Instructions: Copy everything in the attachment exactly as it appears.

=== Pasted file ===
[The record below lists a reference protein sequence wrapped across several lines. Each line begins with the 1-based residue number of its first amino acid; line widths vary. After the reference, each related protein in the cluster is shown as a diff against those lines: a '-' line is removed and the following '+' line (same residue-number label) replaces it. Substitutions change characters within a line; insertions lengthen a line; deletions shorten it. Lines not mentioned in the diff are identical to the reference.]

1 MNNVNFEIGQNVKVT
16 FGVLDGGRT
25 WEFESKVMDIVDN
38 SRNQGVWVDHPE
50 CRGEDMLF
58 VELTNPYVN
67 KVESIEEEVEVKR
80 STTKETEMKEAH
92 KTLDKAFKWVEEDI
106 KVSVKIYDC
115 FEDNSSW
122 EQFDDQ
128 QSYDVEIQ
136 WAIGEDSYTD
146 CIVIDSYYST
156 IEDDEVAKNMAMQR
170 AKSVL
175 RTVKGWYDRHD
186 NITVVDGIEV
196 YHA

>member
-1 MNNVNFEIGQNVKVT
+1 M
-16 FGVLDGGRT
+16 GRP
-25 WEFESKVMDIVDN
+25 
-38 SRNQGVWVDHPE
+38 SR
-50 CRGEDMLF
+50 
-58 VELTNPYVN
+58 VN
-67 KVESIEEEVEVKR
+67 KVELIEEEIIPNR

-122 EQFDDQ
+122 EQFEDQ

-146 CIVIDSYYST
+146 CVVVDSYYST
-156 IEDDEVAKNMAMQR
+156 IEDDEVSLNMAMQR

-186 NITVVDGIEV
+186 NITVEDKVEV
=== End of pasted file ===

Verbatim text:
[The record below lists a reference protein sequence wrapped across several lines. Each line begins with the 1-based residue number of its first amino acid; line widths vary. After the reference, each related protein in the cluster is shown as a diff against those lines: a '-' line is removed and the following '+' line (same residue-number label) replaces it. Substitutions change characters within a line; insertions lengthen a line; deletions shorten it. Lines not mentioned in the diff are identical to the reference.]

1 MNNVNFEIGQNVKVT
16 FGVLDGGRT
25 WEFESKVMDIVDN
38 SRNQGVWVDHPE
50 CRGEDMLF
58 VELTNPYVN
67 KVESIEEEVEVKR
80 STTKETEMKEAH
92 KTLDKAFKWVEEDI
106 KVSVKIYDC
115 FEDNSSW
122 EQFDDQ
128 QSYDVEIQ
136 WAIGEDSYTD
146 CIVIDSYYST
156 IEDDEVAKNMAMQR
170 AKSVL
175 RTVKGWYDRHD
186 NITVVDGIEV
196 YHA

>member
-1 MNNVNFEIGQNVKVT
+1 M
-16 FGVLDGGRT
+16 GRP
-25 WEFESKVMDIVDN
+25 
-38 SRNQGVWVDHPE
+38 SR
-50 CRGEDMLF
+50 
-58 VELTNPYVN
+58 VN
-67 KVESIEEEVEVKR
+67 KVELIEEEIIPNR

-122 EQFDDQ
+122 EQFEDQ

-146 CIVIDSYYST
+146 CVVVDSYYST
-156 IEDDEVAKNMAMQR
+156 IEDDEVSLNMAMQR

-186 NITVVDGIEV
+186 NITVEDKVEV